Responsibilities of accredited agencies

To stay accredited, your agency must meet certain responsibilities.
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What you need to know
  1. All accredited agencies have general and specific responsibilities.
    1. As part of your accreditation, you have certain annual reporting obligations.
  2. This includes providing NSW Procurement with your Agency Procurement Plan every year.
  3. You must also provide a completed Annual Outcomes Report and Self-Assessment Attestation.
  4. You also have obligations relating to your contracts, including disclosing any agency-specific contracts in the Contracts Register.

General responsibilities

All accredited agencies have both general and specific responsibilities.  To meet your general responsibilities as an accredited agency, you must:

  • use mandatory whole-of-government schemes and contracts where they exist
  • make sure other agencies can use any agency-specific contracts you establish
  • only enter into contracts to procure goods and services within your authority to procure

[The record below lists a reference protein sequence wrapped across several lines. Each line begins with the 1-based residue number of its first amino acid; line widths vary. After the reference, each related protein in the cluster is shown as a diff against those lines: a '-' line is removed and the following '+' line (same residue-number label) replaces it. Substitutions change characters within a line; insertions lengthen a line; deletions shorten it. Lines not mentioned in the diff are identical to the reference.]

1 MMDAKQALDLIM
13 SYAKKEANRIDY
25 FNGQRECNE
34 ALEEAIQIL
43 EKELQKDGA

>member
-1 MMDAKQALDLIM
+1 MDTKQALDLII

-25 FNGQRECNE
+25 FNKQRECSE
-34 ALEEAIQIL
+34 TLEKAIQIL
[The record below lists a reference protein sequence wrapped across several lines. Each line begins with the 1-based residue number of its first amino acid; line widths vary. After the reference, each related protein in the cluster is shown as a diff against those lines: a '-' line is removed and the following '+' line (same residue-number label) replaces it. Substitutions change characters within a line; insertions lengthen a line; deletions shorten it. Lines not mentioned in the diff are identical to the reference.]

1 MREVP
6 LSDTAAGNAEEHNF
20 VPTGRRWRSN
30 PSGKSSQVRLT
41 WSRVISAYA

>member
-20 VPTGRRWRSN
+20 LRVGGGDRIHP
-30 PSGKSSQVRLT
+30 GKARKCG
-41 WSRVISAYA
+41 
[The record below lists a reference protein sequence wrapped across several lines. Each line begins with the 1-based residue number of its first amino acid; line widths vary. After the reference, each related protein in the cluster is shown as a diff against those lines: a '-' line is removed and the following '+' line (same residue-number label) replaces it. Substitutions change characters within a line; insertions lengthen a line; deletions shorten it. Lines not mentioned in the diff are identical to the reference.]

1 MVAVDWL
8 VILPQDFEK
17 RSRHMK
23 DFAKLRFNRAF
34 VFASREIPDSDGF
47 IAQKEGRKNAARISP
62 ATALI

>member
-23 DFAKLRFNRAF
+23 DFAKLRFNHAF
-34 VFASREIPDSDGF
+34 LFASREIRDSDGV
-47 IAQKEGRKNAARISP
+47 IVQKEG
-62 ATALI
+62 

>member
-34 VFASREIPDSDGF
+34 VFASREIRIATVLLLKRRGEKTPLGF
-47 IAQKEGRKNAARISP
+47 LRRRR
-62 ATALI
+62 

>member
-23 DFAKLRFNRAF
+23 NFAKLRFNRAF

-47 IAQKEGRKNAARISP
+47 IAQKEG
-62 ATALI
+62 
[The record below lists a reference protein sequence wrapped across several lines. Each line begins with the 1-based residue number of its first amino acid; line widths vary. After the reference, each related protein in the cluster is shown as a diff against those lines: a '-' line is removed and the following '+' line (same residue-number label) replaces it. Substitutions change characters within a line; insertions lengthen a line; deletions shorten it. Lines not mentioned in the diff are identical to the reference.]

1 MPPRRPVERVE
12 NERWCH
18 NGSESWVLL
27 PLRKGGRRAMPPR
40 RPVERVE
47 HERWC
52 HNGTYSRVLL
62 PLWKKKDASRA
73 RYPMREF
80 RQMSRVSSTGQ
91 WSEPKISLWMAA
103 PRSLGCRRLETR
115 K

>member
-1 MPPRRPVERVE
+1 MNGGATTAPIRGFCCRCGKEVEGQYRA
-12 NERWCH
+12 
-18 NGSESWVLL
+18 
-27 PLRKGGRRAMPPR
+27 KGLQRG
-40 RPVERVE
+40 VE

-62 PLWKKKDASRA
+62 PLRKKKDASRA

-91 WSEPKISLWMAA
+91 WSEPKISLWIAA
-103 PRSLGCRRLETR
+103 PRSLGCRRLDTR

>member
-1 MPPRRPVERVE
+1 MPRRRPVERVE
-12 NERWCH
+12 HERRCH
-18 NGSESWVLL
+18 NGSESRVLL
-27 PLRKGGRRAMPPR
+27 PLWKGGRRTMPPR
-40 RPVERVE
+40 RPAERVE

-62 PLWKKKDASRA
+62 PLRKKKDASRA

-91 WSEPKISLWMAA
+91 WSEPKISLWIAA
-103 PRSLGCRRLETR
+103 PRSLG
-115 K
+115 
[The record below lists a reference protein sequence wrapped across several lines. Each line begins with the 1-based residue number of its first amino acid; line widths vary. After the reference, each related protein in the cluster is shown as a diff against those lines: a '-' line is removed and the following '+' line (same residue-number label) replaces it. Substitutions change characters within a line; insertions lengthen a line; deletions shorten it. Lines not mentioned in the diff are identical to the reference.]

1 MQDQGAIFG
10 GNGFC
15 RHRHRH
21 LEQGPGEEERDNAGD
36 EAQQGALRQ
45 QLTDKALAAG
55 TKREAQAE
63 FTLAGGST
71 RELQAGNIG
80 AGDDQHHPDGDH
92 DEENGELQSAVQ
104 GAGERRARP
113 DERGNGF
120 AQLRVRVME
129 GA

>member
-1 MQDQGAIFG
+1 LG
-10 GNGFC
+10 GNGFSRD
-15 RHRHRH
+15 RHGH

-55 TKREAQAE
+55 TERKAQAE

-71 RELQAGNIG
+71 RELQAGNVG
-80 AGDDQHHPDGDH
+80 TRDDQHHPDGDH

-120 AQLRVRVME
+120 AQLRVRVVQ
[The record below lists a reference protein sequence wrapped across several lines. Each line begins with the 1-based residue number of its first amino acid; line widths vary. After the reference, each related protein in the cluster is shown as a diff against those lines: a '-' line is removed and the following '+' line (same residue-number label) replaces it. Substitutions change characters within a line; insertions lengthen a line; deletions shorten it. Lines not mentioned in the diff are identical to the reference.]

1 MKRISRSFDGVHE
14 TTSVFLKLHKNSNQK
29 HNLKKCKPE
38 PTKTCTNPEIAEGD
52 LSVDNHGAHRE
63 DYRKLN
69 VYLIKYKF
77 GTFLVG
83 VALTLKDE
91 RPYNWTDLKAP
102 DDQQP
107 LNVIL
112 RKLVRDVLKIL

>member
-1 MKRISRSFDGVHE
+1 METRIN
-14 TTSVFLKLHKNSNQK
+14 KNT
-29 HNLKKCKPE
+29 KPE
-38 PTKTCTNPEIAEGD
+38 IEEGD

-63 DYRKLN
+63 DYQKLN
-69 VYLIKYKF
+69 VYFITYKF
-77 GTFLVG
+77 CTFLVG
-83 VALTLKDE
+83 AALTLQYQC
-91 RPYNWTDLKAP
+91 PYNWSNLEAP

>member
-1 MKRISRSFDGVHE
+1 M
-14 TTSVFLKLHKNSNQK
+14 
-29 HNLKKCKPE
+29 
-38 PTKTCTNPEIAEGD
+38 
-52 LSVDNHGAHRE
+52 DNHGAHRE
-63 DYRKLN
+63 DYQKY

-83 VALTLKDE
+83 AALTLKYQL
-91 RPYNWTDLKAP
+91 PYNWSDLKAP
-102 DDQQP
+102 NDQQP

• continue to meet the minimum requirements of your accreditation level
  • perform a risk assessment for each procurement event you engage in
  • complete the annual self-reporting process
  • identify and manage any trigger events
  • complete any legacy improvement plans from the previous accreditation scheme.

Self-reporting obligations

By 31 August each year, you must provide NSW Procurement with a completed:

  • Agency procurement plan. If your agency is level 1 accredited this should cover a minimum of the next 12 months. If you’re level 2 accredited, the minimum is 24 months.
  • Annual outcomes report.  This must cover the previous financial year.
  • Self-assessment attestation. This must also cover the previous financial year.
  • Improvement plan progress report. This must cover the previous financial year if you have outstanding improvements actions that have carried over from the previous Accreditation Scheme.

These templates are available from NSW Procurement, who will submit these to the Procurement Board.

Procurement planning obligations

Each year, you must submit your Agency Procurement Plan to NSW Procurement. You must also publish an abridged version on eTendering.

Agency procurement plan

To satisfy your reporting requirements, you should use the agency procurement plan template or a document capturing the same information.

The template covers all your procurement activities, including sourcing, contract management and category management. You can also include any business improvement initiatives and other procurement projects.

The template is designed to:

  • help you manage your procurement activities
  • give the Procurement Board oversight of your procurement activities
  • help with planning whole-of-government arrangements, and
  • provide assistance with agency-specific contracts.

Abridged version